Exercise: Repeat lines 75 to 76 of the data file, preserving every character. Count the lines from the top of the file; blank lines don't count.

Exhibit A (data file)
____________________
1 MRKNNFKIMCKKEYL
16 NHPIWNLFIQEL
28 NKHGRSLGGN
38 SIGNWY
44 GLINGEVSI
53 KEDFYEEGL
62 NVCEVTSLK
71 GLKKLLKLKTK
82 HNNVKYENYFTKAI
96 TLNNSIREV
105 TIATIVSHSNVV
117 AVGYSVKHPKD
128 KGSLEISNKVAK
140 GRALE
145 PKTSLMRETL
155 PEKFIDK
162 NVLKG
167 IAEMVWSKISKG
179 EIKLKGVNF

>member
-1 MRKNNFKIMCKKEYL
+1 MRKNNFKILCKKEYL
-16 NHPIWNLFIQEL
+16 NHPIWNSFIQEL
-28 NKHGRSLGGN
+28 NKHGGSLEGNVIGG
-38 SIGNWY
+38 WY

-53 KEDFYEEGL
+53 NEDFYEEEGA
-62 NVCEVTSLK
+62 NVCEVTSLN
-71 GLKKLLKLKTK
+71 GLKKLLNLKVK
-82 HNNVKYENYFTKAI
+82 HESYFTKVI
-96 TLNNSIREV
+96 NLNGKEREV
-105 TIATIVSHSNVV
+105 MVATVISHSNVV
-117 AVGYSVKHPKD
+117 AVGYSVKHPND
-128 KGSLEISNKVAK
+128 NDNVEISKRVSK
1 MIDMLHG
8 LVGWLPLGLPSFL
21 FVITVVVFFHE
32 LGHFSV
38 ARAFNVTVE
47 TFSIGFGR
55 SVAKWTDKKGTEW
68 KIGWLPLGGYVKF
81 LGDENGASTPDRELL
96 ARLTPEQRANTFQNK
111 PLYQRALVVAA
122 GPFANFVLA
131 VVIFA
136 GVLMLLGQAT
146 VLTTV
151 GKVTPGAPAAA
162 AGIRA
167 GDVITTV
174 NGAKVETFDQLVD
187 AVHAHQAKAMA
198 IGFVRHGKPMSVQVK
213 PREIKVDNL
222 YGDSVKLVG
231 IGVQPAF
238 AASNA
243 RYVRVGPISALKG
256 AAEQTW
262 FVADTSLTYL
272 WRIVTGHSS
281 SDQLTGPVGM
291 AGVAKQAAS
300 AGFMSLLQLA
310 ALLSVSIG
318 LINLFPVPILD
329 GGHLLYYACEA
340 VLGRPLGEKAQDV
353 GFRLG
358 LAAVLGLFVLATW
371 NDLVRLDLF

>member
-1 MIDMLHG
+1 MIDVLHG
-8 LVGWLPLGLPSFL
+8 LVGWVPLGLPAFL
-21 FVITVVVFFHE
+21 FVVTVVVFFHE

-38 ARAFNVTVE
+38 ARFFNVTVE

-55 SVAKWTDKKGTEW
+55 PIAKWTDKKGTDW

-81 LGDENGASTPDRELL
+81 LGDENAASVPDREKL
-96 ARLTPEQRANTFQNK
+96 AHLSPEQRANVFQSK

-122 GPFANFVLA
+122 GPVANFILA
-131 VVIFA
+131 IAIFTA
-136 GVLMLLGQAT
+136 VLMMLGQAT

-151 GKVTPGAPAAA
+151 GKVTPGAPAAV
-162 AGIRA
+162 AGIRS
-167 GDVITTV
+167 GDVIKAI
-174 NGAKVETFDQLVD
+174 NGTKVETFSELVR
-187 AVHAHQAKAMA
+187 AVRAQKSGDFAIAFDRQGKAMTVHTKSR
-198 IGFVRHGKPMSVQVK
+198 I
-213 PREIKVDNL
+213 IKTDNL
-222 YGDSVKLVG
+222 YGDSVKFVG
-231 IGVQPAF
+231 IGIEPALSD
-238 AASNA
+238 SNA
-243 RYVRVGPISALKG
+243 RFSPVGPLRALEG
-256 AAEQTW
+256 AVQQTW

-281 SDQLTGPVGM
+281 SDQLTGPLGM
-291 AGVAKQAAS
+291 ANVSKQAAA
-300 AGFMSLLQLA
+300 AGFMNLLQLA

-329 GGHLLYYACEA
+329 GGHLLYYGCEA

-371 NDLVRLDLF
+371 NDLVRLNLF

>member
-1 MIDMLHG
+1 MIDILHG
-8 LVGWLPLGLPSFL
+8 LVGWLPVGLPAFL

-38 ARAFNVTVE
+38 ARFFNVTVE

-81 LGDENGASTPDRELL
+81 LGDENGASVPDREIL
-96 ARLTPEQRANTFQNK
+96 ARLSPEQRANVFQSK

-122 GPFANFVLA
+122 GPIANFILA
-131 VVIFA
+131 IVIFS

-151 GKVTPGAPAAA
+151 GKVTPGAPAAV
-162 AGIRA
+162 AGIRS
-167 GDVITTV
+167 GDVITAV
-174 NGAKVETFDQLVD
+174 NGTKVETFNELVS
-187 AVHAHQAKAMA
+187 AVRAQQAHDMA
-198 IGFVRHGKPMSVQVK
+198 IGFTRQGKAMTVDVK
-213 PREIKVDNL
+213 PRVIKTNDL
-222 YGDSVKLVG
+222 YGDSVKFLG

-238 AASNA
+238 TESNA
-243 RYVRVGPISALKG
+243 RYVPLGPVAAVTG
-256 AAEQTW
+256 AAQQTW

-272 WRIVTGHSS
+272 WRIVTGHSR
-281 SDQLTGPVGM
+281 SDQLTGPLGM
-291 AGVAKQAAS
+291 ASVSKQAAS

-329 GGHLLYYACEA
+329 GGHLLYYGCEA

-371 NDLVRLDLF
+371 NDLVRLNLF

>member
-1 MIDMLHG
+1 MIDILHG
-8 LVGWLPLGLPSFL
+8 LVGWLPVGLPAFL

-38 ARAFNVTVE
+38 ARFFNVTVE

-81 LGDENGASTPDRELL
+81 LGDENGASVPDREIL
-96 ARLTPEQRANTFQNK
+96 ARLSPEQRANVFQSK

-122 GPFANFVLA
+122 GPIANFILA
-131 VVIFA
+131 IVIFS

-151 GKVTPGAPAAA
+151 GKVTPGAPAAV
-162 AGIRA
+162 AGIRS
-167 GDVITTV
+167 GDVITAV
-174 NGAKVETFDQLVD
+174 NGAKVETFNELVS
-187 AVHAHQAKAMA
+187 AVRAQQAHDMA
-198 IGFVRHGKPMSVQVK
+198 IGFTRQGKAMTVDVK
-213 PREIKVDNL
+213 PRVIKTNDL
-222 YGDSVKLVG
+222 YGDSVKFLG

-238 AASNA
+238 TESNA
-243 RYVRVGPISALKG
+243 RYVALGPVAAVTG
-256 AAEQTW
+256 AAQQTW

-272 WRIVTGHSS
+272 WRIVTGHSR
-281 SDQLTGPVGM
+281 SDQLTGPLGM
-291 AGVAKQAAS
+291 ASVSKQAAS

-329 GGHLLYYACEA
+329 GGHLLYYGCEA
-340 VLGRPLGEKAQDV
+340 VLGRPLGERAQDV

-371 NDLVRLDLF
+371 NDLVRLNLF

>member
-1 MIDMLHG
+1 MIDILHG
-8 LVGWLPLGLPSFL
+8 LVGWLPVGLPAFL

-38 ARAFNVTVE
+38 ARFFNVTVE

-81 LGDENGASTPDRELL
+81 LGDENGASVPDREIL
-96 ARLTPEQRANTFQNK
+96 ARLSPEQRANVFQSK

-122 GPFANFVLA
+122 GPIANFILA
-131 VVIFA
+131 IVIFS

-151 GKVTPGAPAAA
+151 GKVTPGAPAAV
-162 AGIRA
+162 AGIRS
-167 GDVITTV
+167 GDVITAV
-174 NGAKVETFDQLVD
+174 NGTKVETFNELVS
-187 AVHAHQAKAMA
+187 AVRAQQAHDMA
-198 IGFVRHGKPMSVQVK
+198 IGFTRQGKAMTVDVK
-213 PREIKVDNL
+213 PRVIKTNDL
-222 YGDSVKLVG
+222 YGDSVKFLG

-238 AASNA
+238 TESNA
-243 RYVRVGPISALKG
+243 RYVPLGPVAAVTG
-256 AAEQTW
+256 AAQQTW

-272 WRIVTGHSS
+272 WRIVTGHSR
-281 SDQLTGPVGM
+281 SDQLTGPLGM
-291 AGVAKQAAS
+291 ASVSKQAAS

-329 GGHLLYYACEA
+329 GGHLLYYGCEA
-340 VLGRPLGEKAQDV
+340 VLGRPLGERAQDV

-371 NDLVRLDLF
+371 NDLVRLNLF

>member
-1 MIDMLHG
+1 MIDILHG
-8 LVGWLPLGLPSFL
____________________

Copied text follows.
291 AGVAKQAAS
300 AGFMSLLQLA